Towing the 16’ Airstream you might think “what trailer?” It just seems to pretend it is not there. You can toss the Airstream from lane to lane, decelerate hard into corners, and do pretty much what you like – the trailer just stays solidly planted. 0-100 KPH acceleration is 13 seconds including a 2nd to 3rd shift at 95 kilometers per hour. To put that into perspective, a test in 1971 with a Plymouth Belvedere with a 426 Hemi needed 13.6 seconds with an Airstream weighing only 800 pounds more. For some, the manual transmission would be a negative, but before discounting the manual transmission entirely, it is worth a test drive – it shifts so nicely and launches so easily that it is pretty easy to accept the manual – and the CVT automatic would just seem out of place in this car.

Cadillac ATS 2.5 Litre
6-speed automatic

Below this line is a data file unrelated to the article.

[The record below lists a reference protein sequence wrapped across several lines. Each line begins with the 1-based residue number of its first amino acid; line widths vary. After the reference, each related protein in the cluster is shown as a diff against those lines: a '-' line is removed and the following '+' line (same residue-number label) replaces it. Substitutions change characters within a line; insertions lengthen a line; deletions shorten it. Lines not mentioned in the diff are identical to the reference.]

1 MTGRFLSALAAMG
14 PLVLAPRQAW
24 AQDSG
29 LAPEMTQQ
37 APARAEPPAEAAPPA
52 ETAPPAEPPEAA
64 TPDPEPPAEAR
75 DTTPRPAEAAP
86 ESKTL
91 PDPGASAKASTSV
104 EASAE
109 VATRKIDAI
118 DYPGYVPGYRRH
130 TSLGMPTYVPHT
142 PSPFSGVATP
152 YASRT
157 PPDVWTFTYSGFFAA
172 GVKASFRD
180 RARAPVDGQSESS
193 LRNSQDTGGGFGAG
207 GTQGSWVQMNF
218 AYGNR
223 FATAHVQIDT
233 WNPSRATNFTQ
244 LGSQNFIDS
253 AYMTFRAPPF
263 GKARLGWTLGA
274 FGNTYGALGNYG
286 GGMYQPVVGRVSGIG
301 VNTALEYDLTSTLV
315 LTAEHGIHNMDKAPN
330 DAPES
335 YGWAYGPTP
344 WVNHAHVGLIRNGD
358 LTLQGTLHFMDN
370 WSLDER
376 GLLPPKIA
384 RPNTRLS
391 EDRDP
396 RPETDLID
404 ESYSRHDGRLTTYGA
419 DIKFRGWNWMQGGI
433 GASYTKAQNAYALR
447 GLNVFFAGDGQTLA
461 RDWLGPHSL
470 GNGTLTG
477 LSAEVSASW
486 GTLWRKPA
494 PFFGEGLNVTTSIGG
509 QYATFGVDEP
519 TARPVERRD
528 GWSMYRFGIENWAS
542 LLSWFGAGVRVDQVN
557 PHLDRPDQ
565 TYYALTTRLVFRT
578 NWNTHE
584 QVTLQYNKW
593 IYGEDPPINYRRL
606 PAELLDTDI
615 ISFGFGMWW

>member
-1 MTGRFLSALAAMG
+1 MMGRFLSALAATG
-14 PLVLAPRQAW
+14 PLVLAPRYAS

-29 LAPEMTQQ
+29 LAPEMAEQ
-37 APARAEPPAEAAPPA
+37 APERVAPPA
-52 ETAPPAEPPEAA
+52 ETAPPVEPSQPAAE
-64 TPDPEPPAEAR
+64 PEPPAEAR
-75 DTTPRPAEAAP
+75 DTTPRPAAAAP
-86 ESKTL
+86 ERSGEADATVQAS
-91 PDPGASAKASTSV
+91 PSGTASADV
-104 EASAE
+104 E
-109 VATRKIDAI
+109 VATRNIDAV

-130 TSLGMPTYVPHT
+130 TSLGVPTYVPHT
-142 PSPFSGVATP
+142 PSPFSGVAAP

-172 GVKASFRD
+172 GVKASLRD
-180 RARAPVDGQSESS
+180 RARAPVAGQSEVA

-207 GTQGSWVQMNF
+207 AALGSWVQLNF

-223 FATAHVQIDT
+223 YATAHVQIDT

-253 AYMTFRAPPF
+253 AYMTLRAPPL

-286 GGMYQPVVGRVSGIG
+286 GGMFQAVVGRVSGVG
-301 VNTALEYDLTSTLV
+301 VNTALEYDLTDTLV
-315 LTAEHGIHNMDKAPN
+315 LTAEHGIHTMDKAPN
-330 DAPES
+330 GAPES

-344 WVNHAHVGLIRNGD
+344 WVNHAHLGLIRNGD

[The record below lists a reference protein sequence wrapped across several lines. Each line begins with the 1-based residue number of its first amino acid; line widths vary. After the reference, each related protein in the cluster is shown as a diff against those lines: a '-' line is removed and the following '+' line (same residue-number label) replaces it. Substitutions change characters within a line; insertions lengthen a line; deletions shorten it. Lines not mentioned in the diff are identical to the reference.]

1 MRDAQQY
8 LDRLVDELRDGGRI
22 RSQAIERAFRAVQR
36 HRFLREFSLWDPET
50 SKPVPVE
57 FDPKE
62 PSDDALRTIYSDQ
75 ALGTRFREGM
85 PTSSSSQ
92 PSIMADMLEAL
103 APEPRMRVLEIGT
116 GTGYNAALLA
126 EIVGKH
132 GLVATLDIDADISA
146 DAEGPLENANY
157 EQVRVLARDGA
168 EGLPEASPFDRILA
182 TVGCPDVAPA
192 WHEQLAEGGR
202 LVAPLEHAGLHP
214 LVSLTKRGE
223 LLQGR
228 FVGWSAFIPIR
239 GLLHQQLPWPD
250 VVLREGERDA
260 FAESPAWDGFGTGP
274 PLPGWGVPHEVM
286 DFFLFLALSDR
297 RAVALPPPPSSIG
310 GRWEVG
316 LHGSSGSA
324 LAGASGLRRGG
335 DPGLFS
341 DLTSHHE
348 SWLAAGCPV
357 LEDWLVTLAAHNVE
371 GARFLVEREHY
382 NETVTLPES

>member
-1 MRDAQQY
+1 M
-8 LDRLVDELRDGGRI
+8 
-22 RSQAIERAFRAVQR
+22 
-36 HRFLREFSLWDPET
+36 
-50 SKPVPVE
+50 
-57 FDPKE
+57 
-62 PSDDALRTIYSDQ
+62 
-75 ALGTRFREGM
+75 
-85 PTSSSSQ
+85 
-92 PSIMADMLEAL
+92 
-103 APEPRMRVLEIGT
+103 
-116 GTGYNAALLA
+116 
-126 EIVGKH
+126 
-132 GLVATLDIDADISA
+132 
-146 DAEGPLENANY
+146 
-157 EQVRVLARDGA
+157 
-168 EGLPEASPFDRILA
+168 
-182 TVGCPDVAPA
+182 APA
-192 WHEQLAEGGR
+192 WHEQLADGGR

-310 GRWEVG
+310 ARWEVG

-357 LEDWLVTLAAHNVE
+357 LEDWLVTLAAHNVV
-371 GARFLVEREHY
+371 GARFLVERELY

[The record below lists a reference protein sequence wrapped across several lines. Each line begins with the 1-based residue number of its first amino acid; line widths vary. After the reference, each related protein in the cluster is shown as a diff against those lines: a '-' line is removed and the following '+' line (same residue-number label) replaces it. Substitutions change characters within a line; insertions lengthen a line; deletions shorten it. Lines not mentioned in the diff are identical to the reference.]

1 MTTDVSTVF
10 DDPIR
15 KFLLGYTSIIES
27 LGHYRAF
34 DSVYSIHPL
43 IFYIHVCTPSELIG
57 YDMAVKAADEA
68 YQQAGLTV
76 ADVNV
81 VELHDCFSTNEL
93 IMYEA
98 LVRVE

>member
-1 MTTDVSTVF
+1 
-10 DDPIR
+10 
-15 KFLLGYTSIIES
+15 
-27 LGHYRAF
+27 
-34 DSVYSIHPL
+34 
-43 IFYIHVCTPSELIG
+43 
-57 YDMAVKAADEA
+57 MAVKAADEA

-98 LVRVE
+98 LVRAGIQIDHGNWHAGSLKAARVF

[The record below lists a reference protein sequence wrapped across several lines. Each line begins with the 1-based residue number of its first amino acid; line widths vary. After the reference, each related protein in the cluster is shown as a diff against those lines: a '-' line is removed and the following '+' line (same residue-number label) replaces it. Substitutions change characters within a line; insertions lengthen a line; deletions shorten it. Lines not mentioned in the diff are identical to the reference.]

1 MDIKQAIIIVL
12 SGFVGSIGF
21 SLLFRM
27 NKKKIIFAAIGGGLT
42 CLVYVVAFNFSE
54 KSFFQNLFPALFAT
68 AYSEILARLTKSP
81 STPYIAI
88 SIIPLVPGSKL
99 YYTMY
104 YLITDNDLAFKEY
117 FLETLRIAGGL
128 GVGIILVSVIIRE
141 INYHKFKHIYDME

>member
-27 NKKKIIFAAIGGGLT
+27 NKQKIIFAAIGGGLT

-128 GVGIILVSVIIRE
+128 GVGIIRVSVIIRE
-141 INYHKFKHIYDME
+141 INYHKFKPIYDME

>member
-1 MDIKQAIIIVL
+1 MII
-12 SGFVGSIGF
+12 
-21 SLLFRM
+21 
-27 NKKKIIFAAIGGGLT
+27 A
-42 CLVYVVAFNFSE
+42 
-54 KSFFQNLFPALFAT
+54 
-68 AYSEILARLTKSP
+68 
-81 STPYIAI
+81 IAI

The Cadillac is closest to the WRX in handling – likely 95% of the WRX’s capability, but with a smoother ride. It is a wonderful chassis that feels like it was carved out of a solid brick. Though the engine is larger, not having a turbo gives it less total power, but for the 16’ Airstream it is more than adequate. Most of the time the Cadillac tows the Airstream nicely in 5th gear, however one neat thing I discovered is that if you manually shift into 6th on cruise control it goes as fast as it can without shifting down. In the case of the 16’ Airstream, setting the cruise at 100 KPH it would tow at 93-94 KPH in 6th on cruise control.